When terrorists engage in hostage taking, they usually paint themselves into a corner. So it is with the Republicans. Their latest ploy is to pass piecemeal budget bills for such popular and politically sensitive agencies and programs as the National Institutes of Health, disaster relief and food aid for the poor. It is designed to deny funding for health care reform by omitting anything for the Affordable Care Act, and the Democrats are right to reject it.

In their fanaticism, the Republicans stupidly ignore the lessons of the previous shutdowns in 1995 and 1996 under the leadership of then-Speaker Newt Gingrich (R-GA). Most Americans blamed the Republicans for the shutdown, government funding was eventually restored, Bill Clinton was re-elected president in 1996, the Republicans lost House seats in the 1998 midterm elections, and Gingrich was dumped as speaker.

History is already starting to repeat itself, with polls finding that most Americans again blame the Republicans for the shutdown. Polls are also finding that the Republicans are in grave danger of losing control of the House in 2014. MoveOn.org recently hired Public Policy Polling to run polls in 24 Republican-held congressional districts, finding that in 20 districts a Democrat would likely beat the incumbent Republican if the election were held today, more than enough to flip control.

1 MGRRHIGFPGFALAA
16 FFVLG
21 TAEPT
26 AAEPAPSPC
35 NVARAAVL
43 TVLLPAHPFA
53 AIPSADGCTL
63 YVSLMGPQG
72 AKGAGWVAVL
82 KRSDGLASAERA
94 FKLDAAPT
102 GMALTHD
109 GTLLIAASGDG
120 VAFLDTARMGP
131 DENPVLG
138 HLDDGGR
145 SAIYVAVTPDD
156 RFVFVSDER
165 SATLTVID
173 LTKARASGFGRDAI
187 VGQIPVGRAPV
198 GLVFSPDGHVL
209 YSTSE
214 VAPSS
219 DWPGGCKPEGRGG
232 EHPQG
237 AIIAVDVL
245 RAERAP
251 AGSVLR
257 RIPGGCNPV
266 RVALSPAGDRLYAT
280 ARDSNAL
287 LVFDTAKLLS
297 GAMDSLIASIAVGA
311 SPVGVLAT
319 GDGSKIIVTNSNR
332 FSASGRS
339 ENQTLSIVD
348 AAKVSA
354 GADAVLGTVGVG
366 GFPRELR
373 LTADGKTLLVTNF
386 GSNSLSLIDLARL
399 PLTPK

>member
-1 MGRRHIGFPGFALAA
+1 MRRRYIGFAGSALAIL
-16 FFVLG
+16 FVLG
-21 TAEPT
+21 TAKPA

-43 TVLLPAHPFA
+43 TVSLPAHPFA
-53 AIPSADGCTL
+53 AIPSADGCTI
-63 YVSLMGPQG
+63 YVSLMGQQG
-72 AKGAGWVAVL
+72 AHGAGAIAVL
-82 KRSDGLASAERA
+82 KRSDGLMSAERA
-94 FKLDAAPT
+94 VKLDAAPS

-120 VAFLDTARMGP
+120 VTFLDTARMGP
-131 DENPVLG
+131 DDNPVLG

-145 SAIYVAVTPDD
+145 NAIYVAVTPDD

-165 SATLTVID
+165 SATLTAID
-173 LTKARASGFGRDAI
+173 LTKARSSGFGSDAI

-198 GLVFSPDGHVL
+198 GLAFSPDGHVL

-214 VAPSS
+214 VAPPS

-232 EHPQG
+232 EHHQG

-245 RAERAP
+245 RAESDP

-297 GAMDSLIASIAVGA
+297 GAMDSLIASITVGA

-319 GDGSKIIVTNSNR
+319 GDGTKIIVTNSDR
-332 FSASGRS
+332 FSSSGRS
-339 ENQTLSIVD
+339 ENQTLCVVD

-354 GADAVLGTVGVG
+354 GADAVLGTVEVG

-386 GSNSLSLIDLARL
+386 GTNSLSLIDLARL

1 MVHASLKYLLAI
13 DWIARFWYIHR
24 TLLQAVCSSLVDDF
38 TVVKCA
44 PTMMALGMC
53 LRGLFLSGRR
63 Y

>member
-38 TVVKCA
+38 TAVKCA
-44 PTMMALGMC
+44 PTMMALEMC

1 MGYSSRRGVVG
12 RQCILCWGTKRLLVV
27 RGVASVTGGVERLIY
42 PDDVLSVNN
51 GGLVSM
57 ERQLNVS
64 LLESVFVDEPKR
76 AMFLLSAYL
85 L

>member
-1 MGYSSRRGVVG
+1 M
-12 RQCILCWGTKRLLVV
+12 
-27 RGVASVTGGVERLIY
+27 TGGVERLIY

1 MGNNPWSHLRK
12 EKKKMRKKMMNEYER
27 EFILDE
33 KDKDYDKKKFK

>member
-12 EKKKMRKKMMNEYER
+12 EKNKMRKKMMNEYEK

One of these districts is the 7th District of Michigan, which includes Jackson, Monroe and some Lansing suburbs. With 46 percent of voters disapproving the job performance of Tea Party Rep. Tim Walberg (R-Tipton), he would lose to his Democratic challenger, former state Rep. Pam Byrnes (D-Chelsea) by a 51-42 percent margin.

I don’t know how long this idiocy will go on, but at some point a continuing resolution must be passed and the debt ceiling raised in order for the government to function properly. It is hard to make predictions when the Republicans behave so irrationally, but I expect health care reform implementation to continue uninterrupted. I also expect the Democrats to stand their ground, as they must when facing such reprehensible behavior.

We should know that the longer the shutdown goes on, the more damage to the economy and to the Republicans. Because they know the Republicans are stupidly screwing themselves, I don’t see the Democrats caving. Instead, House Democrats are circulating a discharge petition that would send a clean funding bill, currently buried in committee, to a floor vote to reopen the government if signed by a majority of 218 representatives.

With all 200 Democrats on board, only 18 Republicans are needed to act like adults and sign on in a revolt against the revolting Tea Party and Boehner. While 22 House Republicans are on the record as willing to vote for a clean continuing resolution, it takes some courage here, for a vindictive Tea Party would probably run right wing extremist primary challengers against them. I don’t know if enough of these relative moderates have the guts to stand up to the bullying wackos.